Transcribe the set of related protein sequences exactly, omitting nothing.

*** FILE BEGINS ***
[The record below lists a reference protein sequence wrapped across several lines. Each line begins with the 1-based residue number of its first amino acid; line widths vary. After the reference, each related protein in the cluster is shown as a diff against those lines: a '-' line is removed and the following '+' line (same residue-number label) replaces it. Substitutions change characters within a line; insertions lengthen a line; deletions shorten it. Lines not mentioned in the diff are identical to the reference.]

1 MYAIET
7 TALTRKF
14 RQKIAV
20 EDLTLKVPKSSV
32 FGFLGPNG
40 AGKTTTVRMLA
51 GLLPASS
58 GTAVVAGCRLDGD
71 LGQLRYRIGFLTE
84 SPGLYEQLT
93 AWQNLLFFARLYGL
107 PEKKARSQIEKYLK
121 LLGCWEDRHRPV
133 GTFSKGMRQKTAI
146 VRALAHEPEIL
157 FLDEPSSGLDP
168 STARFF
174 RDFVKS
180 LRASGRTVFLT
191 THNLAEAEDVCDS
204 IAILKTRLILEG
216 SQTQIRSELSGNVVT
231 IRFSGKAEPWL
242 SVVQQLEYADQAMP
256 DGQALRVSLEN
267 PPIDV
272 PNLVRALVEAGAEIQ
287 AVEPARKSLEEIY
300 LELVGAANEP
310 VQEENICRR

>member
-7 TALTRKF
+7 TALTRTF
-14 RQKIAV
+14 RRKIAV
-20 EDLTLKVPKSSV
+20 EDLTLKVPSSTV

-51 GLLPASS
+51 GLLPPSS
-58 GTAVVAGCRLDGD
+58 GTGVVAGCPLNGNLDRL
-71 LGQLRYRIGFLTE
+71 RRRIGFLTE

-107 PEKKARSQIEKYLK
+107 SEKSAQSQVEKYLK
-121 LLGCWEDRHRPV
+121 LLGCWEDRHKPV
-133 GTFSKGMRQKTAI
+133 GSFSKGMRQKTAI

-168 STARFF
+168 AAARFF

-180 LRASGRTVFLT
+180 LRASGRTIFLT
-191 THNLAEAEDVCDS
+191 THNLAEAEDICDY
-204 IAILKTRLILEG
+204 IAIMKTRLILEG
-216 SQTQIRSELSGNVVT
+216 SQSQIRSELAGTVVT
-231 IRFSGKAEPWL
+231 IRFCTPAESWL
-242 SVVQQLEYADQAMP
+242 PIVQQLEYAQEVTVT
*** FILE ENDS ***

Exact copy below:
[The record below lists a reference protein sequence wrapped across several lines. Each line begins with the 1-based residue number of its first amino acid; line widths vary. After the reference, each related protein in the cluster is shown as a diff against those lines: a '-' line is removed and the following '+' line (same residue-number label) replaces it. Substitutions change characters within a line; insertions lengthen a line; deletions shorten it. Lines not mentioned in the diff are identical to the reference.]

1 MYAIET
7 TALTRKF
14 RQKIAV
20 EDLTLKVPKSSV
32 FGFLGPNG
40 AGKTTTVRMLA
51 GLLPASS
58 GTAVVAGCRLDGD
71 LGQLRYRIGFLTE
84 SPGLYEQLT
93 AWQNLLFFARLYGL
107 PEKKARSQIEKYLK
121 LLGCWEDRHRPV
133 GTFSKGMRQKTAI
146 VRALAHEPEIL
157 FLDEPSSGLDP
168 STARFF
174 RDFVKS
180 LRASGRTVFLT
191 THNLAEAEDVCDS
204 IAILKTRLILEG
216 SQTQIRSELSGNVVT
231 IRFSGKAEPWL
242 SVVQQLEYADQAMP
256 DGQALRVSLEN
267 PPIDV
272 PNLVRALVEAGAEIQ
287 AVEPARKSLEEIY
300 LELVGAANEP
310 VQEENICRR

>member
-7 TALTRKF
+7 TALTRTF
-14 RQKIAV
+14 RRKIAV
-20 EDLTLKVPKSSV
+20 EDLTLKVPSSTV

-51 GLLPASS
+51 GLLPPSS
-58 GTAVVAGCRLDGD
+58 GTGVVAGCPLNGNLDRL
-71 LGQLRYRIGFLTE
+71 RRRIGFLTE

-107 PEKKARSQIEKYLK
+107 SEKSAQSQVEKYLK
-121 LLGCWEDRHRPV
+121 LLGCWEDRHKPV
-133 GTFSKGMRQKTAI
+133 GSFSKGMRQKTAI

-168 STARFF
+168 AAARFF

-180 LRASGRTVFLT
+180 LRASGRTIFLT
-191 THNLAEAEDVCDS
+191 THNLAEAEDICDY
-204 IAILKTRLILEG
+204 IAIMKTRLILEG
-216 SQTQIRSELSGNVVT
+216 SQSQIRSELAGTVVT
-231 IRFSGKAEPWL
+231 IRFCTPAESWL
-242 SVVQQLEYADQAMP
+242 PIVQQLEYAQEVTVT